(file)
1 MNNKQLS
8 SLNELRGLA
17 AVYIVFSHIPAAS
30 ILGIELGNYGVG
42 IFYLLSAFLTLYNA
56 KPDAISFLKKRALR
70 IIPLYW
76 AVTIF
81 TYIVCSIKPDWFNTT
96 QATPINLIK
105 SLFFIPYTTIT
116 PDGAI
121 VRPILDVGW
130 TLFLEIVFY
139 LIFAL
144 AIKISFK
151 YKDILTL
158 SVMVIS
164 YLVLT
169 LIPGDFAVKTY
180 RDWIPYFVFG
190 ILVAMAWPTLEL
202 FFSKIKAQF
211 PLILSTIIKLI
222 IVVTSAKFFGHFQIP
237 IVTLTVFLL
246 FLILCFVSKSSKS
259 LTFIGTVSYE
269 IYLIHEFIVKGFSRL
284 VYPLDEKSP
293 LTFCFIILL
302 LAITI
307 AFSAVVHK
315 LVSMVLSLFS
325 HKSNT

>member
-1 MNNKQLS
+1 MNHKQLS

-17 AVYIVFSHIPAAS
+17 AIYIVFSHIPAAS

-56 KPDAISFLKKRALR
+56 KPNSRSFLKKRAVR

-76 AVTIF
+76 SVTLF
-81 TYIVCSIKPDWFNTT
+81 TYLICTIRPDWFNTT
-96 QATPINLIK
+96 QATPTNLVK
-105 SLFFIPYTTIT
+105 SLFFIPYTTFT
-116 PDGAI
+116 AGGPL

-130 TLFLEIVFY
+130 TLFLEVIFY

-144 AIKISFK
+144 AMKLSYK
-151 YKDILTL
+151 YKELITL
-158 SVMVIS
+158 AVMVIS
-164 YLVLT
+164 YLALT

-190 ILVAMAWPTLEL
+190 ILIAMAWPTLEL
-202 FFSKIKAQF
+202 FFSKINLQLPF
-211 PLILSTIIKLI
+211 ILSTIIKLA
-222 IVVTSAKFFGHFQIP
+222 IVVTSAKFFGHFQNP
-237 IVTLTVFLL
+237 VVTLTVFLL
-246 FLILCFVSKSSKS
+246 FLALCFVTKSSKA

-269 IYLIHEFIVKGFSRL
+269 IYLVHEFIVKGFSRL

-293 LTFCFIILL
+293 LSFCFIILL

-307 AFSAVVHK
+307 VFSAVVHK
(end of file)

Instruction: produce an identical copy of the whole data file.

1 MNNKQLS
8 SLNELRGLA
17 AVYIVFSHIPAAS
30 ILGIELGNYGVG
42 IFYLLSAFLTLYNA
56 KPDAISFLKKRALR
70 IIPLYW
76 AVTIF
81 TYIVCSIKPDWFNTT
96 QATPINLIK
105 SLFFIPYTTIT
116 PDGAI
121 VRPILDVGW
130 TLFLEIVFY
139 LIFAL
144 AIKISFK
151 YKDILTL
158 SVMVIS
164 YLVLT
169 LIPGDFAVKTY
180 RDWIPYFVFG
190 ILVAMAWPTLEL
202 FFSKIKAQF
211 PLILSTIIKLI
222 IVVTSAKFFGHFQIP
237 IVTLTVFLL
246 FLILCFVSKSSKS
259 LTFIGTVSYE
269 IYLIHEFIVKGFSRL
284 VYPLDEKSP
293 LTFCFIILL
302 LAITI
307 AFSAVVHK
315 LVSMVLSLFS
325 HKSNT

>member
-1 MNNKQLS
+1 MNHKQLS

-17 AVYIVFSHIPAAS
+17 AIYIVFSHIPAAS

-56 KPDAISFLKKRALR
+56 KPNSRSFLKKRAVR

-76 AVTIF
+76 SVTLF
-81 TYIVCSIKPDWFNTT
+81 TYLICTIRPDWFNTT
-96 QATPINLIK
+96 QATPTNLVK
-105 SLFFIPYTTIT
+105 SLFFIPYTTFT
-116 PDGAI
+116 AGGPL

-130 TLFLEIVFY
+130 TLFLEVIFY

-144 AIKISFK
+144 AMKLSYK
-151 YKDILTL
+151 YKELITL
-158 SVMVIS
+158 AVMVIS
-164 YLVLT
+164 YLALT

-190 ILVAMAWPTLEL
+190 ILIAMAWPTLEL
-202 FFSKIKAQF
+202 FFSKINLQLPF
-211 PLILSTIIKLI
+211 ILSTIIKLA
-222 IVVTSAKFFGHFQIP
+222 IVVTSAKFFGHFQNP
-237 IVTLTVFLL
+237 VVTLTVFLL
-246 FLILCFVSKSSKS
+246 FLALCFVTKSSKA

-269 IYLIHEFIVKGFSRL
+269 IYLVHEFIVKGFSRL

-293 LTFCFIILL
+293 LSFCFIILL

-307 AFSAVVHK
+307 VFSAVVHK